An influential Republican-Conservative leader endorsed GOP designee Rick Lazio over tea party-aligned challenger Carl Paladino on Tuesday in the race for the Republican nomination for governor.
John Faso, the Republican and Conservative candidate for governor in 2006, had endorsed Steve Levy, the Democratic Suffolk County executive who had sought the GOP nomination but has since withdrawn.
Faso said only Lazio has the character, integrity and ability to fix what Faso calls the mess in Albany.
The announcement by Faso, a former Assembly minority leader who has since become a leading voice among conservative Republicans, came during a critical fundraising week for Lazio.
There was no immediate comment from the campaign of Paladino, a millionaire developer from Buffalo.
The Democratic nominee for governor is Attorney General Andrew Cuomo. Cuomo had issued a subpoena for Faso in an investigation of a pay-to-play pension fund scandal, the New York Daily News reported in May, noting that the subpoena came shortly after Faso's political action committee released an ad critical of Cuomo.
In a lengthy letter to members of the Republican and Conservative parties, Faso sought to link Cuomo, riding high in the polls, with former Gov. Eliot Spitzer, another Democratic attorney general who dominated in the polls through his 2006 election only to resign in 2008 in a prostitution scandal.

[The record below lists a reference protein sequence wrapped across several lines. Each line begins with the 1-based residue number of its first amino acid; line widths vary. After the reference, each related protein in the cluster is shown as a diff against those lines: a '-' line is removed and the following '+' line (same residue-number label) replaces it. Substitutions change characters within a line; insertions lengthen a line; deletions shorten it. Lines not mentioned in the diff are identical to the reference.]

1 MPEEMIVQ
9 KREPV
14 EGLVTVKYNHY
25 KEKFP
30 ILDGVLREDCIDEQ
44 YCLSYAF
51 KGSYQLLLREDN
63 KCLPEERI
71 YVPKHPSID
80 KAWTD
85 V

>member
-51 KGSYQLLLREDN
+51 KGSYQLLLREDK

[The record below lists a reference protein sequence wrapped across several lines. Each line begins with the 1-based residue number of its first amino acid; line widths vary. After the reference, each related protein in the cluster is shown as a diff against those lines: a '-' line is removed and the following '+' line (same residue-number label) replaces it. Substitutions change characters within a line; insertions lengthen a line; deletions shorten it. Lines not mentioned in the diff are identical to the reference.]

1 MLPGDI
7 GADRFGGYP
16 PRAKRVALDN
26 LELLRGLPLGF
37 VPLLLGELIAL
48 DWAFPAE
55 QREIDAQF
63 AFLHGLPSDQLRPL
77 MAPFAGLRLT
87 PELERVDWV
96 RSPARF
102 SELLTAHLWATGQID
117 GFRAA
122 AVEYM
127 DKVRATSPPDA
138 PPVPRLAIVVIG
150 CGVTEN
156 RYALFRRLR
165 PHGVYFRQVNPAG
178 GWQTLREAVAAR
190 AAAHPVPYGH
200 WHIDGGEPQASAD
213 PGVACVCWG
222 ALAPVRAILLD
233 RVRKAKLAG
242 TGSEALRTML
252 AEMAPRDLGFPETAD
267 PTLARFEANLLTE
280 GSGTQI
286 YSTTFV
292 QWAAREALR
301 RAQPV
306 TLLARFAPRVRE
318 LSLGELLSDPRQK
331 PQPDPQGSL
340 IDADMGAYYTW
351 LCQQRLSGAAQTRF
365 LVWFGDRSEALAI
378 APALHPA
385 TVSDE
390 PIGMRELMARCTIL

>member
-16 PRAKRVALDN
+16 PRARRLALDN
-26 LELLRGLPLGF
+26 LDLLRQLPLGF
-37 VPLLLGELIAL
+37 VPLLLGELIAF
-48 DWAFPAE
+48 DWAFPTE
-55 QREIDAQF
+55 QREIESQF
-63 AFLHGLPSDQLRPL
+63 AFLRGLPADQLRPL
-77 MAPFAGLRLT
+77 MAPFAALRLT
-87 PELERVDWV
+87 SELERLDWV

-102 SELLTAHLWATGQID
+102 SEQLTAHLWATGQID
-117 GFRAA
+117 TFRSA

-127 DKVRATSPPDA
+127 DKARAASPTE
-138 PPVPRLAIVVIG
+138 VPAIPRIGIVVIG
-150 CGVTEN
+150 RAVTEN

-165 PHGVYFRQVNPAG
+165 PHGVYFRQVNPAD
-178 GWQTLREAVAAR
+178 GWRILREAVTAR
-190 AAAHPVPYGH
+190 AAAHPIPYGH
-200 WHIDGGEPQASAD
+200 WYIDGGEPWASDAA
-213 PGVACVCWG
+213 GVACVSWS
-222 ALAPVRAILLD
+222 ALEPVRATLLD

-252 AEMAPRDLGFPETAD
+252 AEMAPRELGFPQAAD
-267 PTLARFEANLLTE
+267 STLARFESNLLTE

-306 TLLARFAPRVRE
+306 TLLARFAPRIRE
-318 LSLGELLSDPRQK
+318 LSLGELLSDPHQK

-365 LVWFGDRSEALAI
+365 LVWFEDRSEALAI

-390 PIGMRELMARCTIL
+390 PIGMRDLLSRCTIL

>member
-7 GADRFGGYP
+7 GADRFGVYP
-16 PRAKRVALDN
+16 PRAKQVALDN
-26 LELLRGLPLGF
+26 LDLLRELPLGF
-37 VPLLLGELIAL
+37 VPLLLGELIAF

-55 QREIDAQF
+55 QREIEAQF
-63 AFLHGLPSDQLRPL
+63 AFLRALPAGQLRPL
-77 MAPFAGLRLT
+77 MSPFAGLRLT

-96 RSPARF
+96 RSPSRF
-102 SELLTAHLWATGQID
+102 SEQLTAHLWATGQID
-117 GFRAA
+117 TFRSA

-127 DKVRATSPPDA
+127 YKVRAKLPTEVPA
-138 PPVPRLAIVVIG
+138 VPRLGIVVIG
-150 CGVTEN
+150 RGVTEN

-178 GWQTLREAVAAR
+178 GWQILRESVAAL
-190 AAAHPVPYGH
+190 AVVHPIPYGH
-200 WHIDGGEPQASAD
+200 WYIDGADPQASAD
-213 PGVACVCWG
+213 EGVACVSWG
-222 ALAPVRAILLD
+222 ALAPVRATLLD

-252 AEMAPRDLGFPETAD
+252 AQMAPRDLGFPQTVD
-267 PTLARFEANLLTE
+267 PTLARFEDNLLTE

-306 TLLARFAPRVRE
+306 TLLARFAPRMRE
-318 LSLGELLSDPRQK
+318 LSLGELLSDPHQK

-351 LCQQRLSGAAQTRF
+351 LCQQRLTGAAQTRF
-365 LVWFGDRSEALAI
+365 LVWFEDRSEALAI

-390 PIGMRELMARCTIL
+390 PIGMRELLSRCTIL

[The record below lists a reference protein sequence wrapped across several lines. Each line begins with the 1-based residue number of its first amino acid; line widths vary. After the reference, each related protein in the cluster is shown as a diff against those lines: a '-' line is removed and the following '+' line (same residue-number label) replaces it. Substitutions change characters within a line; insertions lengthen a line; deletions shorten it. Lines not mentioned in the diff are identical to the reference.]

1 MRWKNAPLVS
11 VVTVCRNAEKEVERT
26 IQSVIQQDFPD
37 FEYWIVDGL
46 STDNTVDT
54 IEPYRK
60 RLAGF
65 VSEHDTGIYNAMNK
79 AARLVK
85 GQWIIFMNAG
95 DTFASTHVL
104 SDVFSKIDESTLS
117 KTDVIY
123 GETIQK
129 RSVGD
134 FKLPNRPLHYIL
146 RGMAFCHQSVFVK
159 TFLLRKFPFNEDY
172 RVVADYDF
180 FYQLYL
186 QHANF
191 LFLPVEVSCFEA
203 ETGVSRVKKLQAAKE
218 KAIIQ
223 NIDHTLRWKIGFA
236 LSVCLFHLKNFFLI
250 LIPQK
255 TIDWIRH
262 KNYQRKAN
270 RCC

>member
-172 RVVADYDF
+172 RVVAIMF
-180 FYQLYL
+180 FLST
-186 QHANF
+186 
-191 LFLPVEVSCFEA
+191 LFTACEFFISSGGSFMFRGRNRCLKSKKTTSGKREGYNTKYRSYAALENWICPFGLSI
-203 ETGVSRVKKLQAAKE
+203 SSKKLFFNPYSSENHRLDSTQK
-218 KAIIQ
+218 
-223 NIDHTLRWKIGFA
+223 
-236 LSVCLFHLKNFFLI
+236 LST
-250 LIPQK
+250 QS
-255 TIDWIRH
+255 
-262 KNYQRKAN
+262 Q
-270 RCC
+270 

"Just like Spitzer, Cuomo will say anything that is popular now to get elected,'' Faso wrote. ``Haven't we learned our lesson?''
Faso is seeking to unite Republican and Conservative voters around Lazio, who has the endorsements of leaders from both parties but is being strongly challenged by Paladino. His successful petition drive forced a Republican primary scheduled for September.
Recent polls show Paladino on the rise at Lazio's expense. Financial filings due Friday will show if Lazio has been able to improve what so far has been poor fundraising. Paladino has committed to spending $10 million of his own money and is closely allied with billionaire B. Thomas Golisano, the western New York entrepreneur who has run for governor and given money to what he considers reform candidates.
Faso said he respects Paladino, but the Buffalo developer has made "too many missteps that can be used against him.'' Lazio referred to offensive e-mails that Paladino forwarded and some of his blunt, conservative comments. Paladino has said those incidents show he isn't a career politician or politically correct, but a true outsider.